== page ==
Scott Morrison set to announce new-look ministry


The prime minister is putting the final touches to his new-look frontbench, but won't be making radical changes to the ministry team.

Prime Minister Scott Morrison could announce his new cabinet line-up as early as Sunday following the government's surprise federal election win last weekend.

Senior government minister Simon Birmingham says Mr Morrison has been taking his time choosing his new-look ministry after last weekend's surprise federal election win.

"These are never easy decisions for prime ministers in terms of crafting the best cabinet for the future," Senator Birmingham told Sky News on Sunday.

Mr Morrison is expected to announce his new team later on Sunday in Canberra amid reports Communications Minister Mitch Fifield and Environment Minister Melissa Price will be dumped.

"I feel for any colleague that may miss out in such a process but the PM has to do what is right," Senator Birmingham said, while not confirming who may be in or out of the mix.

Mathias Cormann talks to the media.

Mathias Cormann is expected to stay in the Finance portfolio but was coy on the issue.

"I am very happy to serve whatever capacity the prime minister sees fit."

Home Affairs Minister Peter Dutton and Treasurer Josh Frydenberg are also set to stay in the same roles.

However, the retirement of Christopher Pyne, Nigel Scullion and Kelly O'Dwyer at the election has opened up three positions in the 22-strong cabinet.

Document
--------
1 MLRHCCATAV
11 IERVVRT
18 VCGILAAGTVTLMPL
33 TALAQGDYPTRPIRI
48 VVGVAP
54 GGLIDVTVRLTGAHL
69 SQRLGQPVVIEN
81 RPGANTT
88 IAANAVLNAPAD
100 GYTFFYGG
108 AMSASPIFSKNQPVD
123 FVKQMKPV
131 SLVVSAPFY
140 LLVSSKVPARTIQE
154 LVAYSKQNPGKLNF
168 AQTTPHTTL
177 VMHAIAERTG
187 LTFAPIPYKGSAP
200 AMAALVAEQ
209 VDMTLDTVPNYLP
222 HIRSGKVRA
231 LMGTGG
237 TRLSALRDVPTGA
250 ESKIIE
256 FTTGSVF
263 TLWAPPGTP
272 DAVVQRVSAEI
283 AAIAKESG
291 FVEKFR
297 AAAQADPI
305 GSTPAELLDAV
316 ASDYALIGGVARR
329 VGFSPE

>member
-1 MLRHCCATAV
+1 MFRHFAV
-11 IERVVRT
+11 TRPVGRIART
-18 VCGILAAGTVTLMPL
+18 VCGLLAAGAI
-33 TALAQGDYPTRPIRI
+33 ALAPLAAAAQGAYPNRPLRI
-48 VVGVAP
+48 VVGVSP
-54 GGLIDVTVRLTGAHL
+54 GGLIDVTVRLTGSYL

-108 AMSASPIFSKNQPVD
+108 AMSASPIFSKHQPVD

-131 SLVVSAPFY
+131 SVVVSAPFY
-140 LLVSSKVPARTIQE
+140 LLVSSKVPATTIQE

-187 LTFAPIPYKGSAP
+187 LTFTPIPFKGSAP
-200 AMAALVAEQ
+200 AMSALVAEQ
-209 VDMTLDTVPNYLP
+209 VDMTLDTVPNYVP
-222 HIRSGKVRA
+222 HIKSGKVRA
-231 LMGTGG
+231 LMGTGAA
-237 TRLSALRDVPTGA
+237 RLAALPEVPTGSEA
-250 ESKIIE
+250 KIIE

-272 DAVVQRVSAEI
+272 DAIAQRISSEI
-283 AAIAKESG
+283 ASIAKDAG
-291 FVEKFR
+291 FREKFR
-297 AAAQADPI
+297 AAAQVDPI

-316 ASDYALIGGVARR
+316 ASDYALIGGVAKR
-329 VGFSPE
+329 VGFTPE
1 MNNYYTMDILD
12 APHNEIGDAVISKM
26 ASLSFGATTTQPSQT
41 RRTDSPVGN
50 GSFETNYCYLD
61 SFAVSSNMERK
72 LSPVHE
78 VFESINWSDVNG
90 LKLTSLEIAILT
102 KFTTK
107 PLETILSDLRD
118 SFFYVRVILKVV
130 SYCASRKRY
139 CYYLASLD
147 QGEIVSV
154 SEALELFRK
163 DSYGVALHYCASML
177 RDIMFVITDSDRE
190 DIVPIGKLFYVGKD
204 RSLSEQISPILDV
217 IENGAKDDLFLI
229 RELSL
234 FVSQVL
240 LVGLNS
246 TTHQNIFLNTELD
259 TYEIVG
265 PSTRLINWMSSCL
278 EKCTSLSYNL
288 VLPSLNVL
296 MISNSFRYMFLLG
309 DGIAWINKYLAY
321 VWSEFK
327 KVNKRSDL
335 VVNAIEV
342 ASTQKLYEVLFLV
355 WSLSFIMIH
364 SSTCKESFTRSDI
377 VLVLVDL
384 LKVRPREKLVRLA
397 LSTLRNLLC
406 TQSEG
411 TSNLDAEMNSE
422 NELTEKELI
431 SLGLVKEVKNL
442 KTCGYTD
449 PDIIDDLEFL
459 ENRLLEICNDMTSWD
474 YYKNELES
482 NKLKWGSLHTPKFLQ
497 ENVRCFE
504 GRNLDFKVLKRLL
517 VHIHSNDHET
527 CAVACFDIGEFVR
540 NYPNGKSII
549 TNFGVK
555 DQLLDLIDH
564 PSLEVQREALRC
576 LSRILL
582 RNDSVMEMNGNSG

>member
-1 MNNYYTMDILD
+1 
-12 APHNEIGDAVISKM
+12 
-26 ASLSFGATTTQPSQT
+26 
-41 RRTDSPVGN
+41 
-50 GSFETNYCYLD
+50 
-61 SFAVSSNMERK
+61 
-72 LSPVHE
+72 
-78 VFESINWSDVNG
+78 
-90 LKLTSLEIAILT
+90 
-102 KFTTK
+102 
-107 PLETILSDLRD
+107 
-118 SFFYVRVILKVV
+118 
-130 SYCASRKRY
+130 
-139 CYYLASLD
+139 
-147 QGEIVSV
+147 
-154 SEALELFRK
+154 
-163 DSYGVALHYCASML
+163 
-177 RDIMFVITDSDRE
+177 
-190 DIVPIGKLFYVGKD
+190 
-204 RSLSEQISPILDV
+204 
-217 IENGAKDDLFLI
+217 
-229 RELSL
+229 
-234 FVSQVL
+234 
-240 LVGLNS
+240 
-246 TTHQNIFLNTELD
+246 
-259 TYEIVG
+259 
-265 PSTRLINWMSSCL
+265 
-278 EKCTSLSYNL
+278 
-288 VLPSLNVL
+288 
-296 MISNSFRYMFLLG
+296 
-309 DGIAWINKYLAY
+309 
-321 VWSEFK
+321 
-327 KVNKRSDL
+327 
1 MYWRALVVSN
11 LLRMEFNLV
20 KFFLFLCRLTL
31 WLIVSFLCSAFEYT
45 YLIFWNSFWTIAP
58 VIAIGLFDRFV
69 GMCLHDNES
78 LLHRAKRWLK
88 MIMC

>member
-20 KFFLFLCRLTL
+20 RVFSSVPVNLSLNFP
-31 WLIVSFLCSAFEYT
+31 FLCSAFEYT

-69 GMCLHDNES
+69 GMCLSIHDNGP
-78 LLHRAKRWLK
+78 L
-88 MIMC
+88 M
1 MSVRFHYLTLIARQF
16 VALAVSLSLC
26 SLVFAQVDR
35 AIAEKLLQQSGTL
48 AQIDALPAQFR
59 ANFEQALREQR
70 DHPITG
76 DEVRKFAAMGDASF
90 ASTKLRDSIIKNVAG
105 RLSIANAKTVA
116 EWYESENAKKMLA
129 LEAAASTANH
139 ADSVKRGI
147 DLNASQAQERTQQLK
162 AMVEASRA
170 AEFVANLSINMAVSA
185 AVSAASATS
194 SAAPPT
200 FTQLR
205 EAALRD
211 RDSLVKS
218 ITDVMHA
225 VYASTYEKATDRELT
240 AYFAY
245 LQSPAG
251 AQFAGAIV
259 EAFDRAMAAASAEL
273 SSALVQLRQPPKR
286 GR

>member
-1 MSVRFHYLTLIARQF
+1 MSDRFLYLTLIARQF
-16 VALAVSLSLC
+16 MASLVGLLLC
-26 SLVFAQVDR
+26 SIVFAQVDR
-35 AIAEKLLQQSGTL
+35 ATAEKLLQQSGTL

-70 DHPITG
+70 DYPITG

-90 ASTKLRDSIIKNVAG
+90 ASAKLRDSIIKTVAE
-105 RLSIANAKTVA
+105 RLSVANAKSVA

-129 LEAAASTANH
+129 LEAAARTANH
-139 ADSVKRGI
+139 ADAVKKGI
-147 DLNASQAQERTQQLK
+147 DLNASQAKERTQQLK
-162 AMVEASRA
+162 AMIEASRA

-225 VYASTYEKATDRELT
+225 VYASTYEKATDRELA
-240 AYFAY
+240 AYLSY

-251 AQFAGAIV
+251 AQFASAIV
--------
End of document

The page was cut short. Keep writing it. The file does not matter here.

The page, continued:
Alan Tudge during a press conference.
Alan Tudge during a press conference.

Liberal MPs Alan Tudge, Michael Sukkar, Scott Buchholz, Anne Ruston and Sussan Ley are all thought to be in the mix for promotion.

Attorney-General Christian Porter is expected to add Leader of the House to his workload, replacing Mr Pyne in managing the day-to-day of parliament tactics.

Health Minister Greg Hunt, Education Minister Dan Tehan and Foreign Minister Marise Payne are likely to keep their spots.

Prime Minister Scott Morrison on election night.
Prime Minister Scott Morrison on election night.

West Australian minister Ken Wyatt is tipped to take on indigenous affairs, becoming the first indigenous Australian to hold the role - a priority policy area for the prime minister over the coming term.

There is speculation Environment Minister Melissa Price's portfolio could be scaled back, but she will keep the job.

A rise in Liberal MP numbers is expected to push down the quota of Nationals ministers in the cabinet from five to four, which is calculated on a proportional basis.

This would leave Deputy Prime Minister Michael McCormack, Nationals deputy leader Bridget McKenzie, David Littleproud and Matt Canavan in cabinet.

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